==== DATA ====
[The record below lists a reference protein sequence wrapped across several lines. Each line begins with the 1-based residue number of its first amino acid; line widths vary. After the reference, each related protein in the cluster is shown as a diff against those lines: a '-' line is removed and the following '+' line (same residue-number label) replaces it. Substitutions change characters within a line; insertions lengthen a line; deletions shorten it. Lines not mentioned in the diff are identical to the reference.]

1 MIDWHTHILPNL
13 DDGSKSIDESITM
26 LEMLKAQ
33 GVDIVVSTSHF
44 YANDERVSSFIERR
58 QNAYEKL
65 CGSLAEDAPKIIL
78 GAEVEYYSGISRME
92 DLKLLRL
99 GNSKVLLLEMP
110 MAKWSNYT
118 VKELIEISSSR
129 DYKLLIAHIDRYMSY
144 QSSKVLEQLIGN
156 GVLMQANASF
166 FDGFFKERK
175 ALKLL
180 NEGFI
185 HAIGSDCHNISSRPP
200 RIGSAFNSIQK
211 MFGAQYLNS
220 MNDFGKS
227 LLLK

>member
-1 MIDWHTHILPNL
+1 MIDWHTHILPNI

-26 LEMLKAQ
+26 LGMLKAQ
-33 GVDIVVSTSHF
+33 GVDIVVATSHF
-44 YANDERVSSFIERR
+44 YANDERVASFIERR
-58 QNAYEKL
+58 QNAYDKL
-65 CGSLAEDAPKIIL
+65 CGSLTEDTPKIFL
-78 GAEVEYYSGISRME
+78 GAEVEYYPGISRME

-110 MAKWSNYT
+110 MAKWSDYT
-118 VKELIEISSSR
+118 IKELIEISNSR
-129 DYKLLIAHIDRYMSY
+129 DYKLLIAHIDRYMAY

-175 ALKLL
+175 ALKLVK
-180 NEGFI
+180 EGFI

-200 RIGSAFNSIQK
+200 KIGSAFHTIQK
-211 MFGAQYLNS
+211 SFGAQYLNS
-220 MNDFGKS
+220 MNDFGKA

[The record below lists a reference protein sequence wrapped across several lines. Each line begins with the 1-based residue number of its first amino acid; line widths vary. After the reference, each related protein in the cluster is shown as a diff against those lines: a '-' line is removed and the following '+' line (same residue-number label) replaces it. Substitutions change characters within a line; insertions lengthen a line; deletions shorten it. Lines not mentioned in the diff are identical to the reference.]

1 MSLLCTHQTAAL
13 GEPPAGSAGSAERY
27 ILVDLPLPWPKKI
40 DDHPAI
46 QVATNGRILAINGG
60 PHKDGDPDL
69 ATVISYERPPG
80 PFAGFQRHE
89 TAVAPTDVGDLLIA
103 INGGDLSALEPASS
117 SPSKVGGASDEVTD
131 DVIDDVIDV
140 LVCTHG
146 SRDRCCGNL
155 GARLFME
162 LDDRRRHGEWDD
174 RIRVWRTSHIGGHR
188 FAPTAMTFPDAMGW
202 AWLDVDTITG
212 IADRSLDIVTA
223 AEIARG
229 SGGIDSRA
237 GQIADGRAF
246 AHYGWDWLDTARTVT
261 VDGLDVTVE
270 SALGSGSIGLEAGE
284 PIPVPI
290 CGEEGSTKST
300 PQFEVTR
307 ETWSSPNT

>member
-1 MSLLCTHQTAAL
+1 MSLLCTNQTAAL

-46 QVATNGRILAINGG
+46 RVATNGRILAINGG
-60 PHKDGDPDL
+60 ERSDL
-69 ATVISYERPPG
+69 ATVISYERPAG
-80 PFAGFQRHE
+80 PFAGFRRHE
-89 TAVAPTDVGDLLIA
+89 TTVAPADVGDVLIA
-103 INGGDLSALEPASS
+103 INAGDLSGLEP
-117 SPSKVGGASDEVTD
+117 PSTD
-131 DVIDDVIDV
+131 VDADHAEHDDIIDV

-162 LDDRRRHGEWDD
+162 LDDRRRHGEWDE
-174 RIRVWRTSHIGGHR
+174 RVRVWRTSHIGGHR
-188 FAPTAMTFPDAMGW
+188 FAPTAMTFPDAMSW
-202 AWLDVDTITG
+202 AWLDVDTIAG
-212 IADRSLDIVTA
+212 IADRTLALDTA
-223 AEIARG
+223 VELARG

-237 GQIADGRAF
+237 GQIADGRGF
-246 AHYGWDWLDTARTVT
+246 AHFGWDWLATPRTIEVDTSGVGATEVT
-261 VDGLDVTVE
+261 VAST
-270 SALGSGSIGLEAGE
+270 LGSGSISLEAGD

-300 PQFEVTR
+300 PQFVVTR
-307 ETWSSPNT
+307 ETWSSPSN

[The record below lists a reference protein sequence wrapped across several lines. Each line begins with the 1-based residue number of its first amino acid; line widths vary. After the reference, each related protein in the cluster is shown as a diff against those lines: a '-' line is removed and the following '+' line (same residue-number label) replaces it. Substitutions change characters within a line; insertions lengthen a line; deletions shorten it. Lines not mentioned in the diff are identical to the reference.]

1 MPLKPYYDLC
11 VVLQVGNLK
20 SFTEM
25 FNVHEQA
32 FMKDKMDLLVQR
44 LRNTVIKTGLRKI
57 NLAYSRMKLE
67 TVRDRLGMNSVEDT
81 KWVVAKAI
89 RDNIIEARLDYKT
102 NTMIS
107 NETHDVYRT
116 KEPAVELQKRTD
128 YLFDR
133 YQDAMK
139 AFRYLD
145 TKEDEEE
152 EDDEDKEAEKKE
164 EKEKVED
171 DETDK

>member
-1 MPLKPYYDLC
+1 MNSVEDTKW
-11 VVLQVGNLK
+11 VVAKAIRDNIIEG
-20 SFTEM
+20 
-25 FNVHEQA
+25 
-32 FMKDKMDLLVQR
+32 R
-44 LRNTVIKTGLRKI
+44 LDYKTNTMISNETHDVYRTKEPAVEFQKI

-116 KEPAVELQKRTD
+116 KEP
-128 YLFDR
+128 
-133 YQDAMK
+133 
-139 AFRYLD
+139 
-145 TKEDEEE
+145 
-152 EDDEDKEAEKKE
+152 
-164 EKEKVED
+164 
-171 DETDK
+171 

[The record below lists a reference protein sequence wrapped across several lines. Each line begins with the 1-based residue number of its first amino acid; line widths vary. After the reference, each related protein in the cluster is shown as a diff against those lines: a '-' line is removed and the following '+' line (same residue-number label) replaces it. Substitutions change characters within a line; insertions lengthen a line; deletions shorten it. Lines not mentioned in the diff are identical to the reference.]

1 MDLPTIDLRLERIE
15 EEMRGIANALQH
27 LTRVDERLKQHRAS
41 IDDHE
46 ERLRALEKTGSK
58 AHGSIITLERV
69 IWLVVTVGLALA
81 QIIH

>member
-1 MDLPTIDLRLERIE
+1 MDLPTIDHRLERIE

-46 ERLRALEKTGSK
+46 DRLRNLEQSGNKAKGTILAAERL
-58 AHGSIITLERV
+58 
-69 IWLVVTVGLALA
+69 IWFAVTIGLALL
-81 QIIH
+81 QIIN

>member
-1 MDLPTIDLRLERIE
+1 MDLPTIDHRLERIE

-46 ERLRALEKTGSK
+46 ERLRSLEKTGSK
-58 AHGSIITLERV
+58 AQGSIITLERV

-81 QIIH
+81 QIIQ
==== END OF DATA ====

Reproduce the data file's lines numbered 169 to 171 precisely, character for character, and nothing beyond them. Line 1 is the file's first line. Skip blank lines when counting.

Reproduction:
+133 
-139 AFRYLD
+139 